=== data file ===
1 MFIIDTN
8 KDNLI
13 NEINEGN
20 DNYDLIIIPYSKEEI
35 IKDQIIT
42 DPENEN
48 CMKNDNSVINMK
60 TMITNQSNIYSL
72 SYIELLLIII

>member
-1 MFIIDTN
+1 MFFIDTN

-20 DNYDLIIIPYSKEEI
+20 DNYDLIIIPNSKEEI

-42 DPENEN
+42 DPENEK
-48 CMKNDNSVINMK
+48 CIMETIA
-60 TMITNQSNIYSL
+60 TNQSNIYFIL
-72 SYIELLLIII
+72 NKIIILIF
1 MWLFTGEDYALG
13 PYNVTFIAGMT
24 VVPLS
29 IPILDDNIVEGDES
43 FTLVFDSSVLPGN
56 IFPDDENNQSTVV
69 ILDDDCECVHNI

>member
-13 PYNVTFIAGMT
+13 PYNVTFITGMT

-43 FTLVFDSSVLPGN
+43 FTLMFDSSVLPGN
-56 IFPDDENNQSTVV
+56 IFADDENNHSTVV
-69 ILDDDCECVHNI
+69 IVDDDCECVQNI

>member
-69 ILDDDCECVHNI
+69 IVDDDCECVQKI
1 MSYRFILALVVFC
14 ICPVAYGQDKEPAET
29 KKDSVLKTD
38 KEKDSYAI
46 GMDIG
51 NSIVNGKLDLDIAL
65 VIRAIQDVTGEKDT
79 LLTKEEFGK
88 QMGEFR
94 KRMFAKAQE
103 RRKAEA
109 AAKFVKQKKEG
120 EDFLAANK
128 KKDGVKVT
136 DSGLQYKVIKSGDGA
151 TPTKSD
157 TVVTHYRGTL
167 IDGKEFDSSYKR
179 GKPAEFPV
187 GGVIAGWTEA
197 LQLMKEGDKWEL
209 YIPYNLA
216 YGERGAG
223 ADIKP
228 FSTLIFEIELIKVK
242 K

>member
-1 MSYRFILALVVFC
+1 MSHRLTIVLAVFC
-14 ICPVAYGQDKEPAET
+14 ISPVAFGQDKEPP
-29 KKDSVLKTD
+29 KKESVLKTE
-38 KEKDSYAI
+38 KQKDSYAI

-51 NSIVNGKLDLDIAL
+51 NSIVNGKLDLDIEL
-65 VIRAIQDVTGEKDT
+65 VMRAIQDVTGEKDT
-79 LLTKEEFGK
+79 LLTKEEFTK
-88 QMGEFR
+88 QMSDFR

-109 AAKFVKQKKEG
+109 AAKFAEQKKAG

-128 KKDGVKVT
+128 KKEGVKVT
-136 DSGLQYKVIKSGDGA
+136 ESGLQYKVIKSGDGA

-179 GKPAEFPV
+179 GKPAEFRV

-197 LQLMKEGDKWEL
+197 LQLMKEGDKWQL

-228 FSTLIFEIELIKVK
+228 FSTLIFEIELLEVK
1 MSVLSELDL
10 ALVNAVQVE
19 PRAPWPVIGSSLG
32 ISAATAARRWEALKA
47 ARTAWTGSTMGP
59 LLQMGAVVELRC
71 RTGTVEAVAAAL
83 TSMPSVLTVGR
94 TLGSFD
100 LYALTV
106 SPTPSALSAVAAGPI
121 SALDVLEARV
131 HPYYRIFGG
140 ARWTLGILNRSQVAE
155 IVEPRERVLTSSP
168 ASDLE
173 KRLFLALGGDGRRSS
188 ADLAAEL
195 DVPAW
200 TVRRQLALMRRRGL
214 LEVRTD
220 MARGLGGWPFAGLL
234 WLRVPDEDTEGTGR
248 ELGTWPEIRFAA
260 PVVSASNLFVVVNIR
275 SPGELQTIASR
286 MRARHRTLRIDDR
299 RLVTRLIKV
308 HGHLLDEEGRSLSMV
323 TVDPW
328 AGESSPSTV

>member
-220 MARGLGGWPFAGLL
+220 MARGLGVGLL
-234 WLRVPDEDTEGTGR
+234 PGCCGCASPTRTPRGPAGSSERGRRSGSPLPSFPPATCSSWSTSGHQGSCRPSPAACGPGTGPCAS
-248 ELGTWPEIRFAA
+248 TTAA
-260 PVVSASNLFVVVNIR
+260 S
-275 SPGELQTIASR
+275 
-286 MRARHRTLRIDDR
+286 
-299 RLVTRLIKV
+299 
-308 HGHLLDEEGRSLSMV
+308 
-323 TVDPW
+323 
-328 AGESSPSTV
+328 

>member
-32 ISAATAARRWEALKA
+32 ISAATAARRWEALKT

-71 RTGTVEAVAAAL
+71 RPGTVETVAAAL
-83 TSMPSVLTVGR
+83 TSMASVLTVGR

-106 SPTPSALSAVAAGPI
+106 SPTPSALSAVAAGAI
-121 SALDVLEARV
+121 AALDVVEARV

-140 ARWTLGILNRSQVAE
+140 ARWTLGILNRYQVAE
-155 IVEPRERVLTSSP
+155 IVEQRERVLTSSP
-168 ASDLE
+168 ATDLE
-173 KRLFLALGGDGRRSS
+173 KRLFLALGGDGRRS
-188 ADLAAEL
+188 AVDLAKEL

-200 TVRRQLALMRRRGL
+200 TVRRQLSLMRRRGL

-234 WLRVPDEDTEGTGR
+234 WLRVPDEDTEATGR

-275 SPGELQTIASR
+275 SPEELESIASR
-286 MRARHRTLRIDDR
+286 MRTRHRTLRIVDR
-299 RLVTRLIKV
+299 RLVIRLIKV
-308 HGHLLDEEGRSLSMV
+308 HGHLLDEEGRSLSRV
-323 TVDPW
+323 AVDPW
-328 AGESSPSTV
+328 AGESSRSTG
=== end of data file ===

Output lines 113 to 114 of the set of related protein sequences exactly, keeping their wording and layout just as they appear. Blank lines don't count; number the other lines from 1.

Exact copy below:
173 KRLFLALGGDGRRSS
188 ADLAAEL